Until recently, the only substantive policy proposal was the House tax reform bill drafted by the Republican leadership last summer.  It contains features that President Trump supports including: (i) a significant reduction in the corporate tax rate (albeit to 20% instead of the 15%); (ii) immediate expensing of capital outlays but no interest rate deductibility; and (iii) incentives for multinationals to repatriate profits earned abroad.

The most controversial element is the border adjustment tax (BAT) that effectively subsidizes exports and taxes imports of overseas affiliates.  The intent is to eliminate incentives for U.S.-based firms to shift production abroad, and the BAT is also estimated to create more than one trillion dollars in tax revenues over a decade.  The latter is deemed essential by the Republican leadership to ensure tax reform is neutral for the federal budget.

The prospect of significant tax reform combined with regulatory relief, in turn, has been a major driver of the stock market rally since the election.  Indeed, some surveys indicate that approximately 70% of those polled believe legislation will be passed later this year.  The principal uncertainty is whether the BAT provision will clear the final bill.  If not, prospects for the budget deficit expanding considerably are higher, as it will be difficult to make up the loss in revenues.

Beyond this, investors suspect the budget deficit is set to widen during the Trump Administration for the following reasons: (i) President Trump supports a large increase in military and security spending as well as a one trillion dollar infrastructure program; (ii) during the campaign he indicated he would not touch entitlement programs such as Social Security, Medicare, and Medicaid; and (iii)  the President has stated he would help pay for these programs by making large scale cuts in other discretionary spending; collectively, however, they account for only 15% of total federal spending.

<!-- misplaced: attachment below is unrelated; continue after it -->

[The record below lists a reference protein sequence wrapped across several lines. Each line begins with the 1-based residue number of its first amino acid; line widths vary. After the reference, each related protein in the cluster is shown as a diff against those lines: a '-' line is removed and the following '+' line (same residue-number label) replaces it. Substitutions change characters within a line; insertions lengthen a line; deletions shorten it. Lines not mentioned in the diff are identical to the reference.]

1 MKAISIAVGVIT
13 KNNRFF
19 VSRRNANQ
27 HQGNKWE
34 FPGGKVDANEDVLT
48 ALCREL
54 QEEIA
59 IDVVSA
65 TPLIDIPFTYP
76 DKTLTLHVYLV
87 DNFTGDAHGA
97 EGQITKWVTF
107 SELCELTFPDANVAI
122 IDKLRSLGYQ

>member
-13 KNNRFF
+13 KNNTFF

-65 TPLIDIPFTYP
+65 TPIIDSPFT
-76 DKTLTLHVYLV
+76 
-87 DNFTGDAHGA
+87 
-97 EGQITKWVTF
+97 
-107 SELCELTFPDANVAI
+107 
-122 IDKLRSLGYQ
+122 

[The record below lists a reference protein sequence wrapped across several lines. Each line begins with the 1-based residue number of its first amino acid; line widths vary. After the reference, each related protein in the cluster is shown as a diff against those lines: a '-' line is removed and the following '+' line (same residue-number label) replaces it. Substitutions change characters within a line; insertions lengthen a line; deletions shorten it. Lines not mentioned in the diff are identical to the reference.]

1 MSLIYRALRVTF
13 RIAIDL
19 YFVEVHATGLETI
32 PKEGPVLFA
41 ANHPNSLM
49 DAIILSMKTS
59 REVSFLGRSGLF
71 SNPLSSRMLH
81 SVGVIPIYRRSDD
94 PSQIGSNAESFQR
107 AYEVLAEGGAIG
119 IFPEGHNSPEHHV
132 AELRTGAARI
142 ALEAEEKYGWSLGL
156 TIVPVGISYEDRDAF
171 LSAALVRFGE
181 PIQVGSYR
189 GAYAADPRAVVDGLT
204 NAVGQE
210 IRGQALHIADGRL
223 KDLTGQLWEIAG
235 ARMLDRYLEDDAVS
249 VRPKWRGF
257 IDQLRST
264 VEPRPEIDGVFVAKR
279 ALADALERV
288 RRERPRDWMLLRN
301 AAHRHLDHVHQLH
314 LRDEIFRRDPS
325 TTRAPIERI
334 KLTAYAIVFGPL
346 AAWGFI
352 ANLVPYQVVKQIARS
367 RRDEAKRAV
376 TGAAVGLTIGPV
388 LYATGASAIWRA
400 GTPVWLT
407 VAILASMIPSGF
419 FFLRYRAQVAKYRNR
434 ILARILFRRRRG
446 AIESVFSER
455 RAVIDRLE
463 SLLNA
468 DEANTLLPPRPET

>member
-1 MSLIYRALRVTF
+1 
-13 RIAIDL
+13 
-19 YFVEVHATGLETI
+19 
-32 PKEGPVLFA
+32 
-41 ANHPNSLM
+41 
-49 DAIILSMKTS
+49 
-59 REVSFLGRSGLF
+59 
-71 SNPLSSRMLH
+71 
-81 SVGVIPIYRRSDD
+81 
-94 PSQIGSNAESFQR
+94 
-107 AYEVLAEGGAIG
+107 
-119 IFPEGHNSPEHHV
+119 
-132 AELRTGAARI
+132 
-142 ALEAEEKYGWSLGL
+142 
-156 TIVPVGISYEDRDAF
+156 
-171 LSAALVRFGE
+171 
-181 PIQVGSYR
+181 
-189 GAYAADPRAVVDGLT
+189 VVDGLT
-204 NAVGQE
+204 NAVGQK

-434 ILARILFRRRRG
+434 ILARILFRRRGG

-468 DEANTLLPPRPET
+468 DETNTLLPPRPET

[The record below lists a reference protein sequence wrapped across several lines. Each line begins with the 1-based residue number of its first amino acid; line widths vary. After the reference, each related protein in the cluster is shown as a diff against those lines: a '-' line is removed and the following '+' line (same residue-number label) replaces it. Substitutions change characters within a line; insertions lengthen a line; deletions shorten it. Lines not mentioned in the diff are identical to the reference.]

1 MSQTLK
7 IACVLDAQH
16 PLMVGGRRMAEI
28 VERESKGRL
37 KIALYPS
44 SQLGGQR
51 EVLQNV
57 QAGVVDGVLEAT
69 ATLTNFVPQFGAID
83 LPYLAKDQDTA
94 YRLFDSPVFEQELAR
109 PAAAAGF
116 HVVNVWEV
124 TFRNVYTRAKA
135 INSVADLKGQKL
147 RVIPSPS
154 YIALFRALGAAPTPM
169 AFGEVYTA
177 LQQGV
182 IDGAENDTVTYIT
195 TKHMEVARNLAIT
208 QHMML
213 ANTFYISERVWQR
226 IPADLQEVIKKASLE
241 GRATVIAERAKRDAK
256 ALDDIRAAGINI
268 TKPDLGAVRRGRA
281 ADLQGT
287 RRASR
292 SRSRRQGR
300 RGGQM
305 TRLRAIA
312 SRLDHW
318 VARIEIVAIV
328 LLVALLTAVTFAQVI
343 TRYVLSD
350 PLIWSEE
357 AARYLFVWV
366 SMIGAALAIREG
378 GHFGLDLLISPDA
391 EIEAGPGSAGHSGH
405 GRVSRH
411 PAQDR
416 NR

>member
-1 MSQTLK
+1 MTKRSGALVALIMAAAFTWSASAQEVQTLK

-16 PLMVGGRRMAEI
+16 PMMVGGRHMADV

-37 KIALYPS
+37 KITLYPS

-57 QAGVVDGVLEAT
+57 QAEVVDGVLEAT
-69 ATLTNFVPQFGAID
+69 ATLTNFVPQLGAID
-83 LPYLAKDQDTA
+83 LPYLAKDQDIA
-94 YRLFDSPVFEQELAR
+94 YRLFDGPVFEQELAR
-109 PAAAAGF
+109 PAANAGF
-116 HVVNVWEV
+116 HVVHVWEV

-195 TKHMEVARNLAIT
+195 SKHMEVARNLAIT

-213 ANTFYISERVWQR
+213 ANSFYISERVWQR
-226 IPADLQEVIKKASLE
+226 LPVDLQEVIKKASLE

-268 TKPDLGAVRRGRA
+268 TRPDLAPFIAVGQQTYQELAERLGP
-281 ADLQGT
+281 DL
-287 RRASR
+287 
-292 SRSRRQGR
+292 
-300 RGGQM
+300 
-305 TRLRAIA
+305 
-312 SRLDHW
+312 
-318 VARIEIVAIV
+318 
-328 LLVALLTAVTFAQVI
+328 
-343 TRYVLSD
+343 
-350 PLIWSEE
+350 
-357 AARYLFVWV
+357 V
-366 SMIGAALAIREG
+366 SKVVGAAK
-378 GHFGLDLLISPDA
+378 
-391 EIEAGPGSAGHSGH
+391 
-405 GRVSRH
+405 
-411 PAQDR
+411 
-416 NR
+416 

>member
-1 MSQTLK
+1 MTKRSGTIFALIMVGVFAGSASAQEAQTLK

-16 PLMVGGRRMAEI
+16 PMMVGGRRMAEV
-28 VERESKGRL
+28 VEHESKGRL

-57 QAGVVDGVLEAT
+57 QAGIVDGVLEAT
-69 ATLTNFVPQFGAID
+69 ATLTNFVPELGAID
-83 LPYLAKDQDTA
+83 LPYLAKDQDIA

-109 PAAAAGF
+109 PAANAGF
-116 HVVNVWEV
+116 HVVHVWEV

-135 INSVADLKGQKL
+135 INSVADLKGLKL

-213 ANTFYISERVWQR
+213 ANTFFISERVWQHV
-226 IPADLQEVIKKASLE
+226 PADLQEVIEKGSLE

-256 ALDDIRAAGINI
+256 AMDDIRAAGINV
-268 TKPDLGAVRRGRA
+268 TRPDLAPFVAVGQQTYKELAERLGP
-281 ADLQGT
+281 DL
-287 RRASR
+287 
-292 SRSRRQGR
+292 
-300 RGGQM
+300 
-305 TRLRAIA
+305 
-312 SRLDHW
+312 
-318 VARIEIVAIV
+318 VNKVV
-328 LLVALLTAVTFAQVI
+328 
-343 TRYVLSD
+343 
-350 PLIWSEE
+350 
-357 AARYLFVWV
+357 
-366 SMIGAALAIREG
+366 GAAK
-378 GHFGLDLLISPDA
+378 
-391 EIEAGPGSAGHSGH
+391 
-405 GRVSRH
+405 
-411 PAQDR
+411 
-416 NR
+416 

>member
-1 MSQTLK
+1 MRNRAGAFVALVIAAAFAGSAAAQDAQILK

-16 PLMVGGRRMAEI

With the House Republican leaders recently having drafted legislation to replace Obamacare and the Office of Management and Budget submitting its plan for discretionary spending in the coming fiscal year, investors are now examining details of both plans and assessing the prospects they will be enacted.

Linking OMB’s Budget Plan and the Republican Health Care Bill

The budget plan submitted by OMB and the Republican bill to replace Obamacare were submitted separately; consequently, they have each drawn considerable scrutiny.  To understand them better, however, it is important to recognize that both are key components of the FY2018 budget plan that will be enacted later this year.